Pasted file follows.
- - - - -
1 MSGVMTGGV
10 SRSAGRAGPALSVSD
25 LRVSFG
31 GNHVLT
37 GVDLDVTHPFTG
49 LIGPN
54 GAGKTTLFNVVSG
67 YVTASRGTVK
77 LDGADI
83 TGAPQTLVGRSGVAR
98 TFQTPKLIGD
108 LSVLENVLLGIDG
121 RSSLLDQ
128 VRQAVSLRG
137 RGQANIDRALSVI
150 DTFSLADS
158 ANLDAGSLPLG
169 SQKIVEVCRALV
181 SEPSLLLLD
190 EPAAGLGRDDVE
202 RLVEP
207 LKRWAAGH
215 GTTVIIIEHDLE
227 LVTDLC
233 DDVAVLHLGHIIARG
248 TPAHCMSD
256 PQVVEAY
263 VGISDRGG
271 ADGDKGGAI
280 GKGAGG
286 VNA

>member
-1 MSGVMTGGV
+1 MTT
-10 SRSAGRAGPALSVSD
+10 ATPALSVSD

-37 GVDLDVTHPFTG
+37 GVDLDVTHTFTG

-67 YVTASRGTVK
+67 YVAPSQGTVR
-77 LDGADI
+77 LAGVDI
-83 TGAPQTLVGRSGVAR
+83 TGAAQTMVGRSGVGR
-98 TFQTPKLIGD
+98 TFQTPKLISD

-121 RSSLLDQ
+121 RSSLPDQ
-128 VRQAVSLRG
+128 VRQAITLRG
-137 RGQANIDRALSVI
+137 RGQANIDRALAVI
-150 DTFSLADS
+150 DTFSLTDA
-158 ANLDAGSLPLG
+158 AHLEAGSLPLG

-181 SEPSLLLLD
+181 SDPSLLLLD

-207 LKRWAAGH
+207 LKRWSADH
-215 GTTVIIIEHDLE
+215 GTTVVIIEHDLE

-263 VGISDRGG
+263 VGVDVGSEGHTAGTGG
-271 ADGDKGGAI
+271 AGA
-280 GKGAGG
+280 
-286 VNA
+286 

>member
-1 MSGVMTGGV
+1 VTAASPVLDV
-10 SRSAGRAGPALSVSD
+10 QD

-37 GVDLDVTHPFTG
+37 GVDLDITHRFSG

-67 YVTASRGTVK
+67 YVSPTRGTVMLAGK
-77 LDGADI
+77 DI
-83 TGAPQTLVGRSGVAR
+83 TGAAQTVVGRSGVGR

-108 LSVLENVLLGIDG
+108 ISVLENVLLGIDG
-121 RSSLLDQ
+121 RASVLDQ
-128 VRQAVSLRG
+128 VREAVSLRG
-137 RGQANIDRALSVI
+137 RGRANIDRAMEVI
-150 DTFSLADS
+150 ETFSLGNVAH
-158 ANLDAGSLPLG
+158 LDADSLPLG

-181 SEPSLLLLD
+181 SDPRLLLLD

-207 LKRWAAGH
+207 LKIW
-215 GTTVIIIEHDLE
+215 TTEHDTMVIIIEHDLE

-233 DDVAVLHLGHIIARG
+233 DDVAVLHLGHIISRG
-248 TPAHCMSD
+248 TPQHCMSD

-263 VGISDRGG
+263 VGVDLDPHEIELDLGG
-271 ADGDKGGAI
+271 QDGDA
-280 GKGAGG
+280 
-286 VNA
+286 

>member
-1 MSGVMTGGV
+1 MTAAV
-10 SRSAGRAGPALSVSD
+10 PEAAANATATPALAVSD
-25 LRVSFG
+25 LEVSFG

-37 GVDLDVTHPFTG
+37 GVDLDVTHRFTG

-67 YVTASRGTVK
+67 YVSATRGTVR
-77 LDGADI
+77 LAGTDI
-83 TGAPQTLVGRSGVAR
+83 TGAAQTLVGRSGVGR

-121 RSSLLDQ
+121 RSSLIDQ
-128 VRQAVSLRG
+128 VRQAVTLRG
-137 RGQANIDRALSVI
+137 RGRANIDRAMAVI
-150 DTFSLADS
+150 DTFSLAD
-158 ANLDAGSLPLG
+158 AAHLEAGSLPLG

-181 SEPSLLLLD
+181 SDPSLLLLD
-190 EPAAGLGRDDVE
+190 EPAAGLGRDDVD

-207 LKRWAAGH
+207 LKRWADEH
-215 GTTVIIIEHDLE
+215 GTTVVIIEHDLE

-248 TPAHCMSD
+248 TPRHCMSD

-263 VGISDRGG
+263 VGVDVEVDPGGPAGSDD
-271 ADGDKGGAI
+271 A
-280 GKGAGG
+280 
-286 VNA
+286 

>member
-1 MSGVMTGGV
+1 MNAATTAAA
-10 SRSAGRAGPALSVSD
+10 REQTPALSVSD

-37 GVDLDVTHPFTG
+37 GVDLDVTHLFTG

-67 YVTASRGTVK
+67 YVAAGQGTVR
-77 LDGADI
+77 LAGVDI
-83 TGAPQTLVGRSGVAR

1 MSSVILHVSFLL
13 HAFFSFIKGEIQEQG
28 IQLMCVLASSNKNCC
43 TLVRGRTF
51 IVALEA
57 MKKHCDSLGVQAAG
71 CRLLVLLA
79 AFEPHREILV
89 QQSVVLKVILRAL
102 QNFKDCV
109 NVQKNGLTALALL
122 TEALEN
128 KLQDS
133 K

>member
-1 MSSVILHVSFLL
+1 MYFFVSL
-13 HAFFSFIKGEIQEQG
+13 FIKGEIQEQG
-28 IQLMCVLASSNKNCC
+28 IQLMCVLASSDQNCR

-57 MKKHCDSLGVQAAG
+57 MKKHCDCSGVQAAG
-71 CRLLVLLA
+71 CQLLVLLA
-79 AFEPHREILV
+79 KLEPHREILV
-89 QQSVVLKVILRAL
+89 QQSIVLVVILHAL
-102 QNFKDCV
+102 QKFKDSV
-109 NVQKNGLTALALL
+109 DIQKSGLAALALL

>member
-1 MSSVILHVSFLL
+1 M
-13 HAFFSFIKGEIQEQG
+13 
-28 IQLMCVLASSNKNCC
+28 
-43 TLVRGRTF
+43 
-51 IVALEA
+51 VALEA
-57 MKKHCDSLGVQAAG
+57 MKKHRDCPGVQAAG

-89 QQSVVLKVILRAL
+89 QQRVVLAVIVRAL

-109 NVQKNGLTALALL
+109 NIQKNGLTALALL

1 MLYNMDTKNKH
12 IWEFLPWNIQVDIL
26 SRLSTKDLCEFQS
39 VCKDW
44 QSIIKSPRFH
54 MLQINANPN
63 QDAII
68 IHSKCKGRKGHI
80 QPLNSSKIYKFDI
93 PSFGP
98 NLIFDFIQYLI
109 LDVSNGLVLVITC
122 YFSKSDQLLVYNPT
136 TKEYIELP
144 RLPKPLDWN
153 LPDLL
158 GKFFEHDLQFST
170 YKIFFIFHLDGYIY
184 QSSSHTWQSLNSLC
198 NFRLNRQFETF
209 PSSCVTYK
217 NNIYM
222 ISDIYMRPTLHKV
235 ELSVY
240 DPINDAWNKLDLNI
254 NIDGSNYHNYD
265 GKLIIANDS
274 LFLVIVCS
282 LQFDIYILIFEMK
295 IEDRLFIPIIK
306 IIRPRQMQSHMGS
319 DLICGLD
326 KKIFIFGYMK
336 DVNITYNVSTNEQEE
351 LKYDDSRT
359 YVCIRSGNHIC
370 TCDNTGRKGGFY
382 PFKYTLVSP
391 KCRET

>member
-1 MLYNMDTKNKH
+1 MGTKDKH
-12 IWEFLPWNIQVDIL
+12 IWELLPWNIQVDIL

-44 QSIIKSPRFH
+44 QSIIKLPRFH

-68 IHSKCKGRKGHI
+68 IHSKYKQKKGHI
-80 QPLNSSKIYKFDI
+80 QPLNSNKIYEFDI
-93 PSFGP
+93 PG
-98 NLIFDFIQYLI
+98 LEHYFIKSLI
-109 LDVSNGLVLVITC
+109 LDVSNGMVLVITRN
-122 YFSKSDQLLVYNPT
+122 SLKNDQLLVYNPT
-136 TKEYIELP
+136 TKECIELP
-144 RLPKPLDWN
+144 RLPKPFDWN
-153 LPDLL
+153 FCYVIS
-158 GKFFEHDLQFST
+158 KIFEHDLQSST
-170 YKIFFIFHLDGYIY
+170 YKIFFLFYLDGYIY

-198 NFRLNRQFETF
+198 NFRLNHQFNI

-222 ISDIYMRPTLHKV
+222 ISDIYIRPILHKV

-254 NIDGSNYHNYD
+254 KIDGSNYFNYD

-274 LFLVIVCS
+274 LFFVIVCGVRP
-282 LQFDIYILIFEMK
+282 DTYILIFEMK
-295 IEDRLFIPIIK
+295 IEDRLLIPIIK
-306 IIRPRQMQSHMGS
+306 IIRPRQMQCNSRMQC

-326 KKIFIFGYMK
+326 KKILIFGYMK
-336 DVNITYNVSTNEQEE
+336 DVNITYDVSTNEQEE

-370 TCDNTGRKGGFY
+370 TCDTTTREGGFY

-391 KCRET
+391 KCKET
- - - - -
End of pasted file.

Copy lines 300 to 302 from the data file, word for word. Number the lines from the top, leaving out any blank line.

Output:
+306 IIRPRQMQCNSRMQC

-326 KKIFIFGYMK
+326 KKILIFGYMK